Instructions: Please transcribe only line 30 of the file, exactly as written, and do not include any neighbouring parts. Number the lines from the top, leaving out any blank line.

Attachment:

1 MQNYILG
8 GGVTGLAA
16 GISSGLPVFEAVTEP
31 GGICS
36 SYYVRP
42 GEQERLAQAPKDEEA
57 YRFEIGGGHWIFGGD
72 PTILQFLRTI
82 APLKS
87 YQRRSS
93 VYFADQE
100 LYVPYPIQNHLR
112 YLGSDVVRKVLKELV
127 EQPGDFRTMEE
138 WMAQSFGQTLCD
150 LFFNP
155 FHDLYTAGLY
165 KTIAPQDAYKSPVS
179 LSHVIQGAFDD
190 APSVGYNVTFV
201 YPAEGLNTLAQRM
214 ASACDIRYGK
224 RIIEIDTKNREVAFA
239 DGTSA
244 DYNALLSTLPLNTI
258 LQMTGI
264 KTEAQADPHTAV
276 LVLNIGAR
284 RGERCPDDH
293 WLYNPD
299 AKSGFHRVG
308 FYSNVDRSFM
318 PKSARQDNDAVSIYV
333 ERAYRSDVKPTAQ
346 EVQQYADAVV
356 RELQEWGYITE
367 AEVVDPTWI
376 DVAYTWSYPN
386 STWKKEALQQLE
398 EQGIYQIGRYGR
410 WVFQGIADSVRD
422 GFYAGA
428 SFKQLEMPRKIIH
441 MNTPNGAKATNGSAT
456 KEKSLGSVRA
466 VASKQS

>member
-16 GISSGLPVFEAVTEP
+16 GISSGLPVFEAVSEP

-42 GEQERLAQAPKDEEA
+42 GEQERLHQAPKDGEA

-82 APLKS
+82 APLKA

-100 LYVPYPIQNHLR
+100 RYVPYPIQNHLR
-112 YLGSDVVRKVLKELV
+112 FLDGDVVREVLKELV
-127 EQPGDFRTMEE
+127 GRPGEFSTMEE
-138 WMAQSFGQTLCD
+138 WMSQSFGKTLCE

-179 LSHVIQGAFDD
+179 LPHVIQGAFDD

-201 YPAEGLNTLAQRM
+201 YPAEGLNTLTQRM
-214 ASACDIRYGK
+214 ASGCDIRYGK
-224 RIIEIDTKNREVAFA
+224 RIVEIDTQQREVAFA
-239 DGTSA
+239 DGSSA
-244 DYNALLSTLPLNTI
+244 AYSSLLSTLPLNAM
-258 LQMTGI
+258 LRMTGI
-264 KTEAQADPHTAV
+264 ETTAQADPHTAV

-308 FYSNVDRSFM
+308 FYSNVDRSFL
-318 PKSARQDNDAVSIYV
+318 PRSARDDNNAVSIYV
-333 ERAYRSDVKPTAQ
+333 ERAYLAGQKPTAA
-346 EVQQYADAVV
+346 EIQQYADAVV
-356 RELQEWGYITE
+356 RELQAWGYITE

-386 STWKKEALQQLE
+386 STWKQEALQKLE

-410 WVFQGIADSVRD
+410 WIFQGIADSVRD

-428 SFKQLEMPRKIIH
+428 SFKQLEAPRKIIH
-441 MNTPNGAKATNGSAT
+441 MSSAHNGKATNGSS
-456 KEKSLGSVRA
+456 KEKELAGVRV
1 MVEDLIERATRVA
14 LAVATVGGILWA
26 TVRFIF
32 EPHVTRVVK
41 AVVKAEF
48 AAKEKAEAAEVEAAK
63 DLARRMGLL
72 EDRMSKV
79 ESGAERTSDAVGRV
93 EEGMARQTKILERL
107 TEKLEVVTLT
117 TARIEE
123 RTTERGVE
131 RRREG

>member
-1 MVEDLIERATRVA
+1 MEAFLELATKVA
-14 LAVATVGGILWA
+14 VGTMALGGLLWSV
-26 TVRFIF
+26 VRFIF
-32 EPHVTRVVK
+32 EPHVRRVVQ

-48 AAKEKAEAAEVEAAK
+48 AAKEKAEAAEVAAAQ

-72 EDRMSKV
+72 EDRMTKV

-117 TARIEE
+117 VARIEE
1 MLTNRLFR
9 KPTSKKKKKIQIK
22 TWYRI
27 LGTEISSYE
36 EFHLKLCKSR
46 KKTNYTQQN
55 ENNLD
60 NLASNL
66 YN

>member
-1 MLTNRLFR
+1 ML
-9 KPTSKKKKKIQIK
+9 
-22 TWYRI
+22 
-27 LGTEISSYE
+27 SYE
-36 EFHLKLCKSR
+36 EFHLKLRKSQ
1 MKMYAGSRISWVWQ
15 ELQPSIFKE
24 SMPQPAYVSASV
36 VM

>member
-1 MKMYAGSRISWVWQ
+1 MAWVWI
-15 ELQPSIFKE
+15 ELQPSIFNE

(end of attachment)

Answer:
293 WLYNPD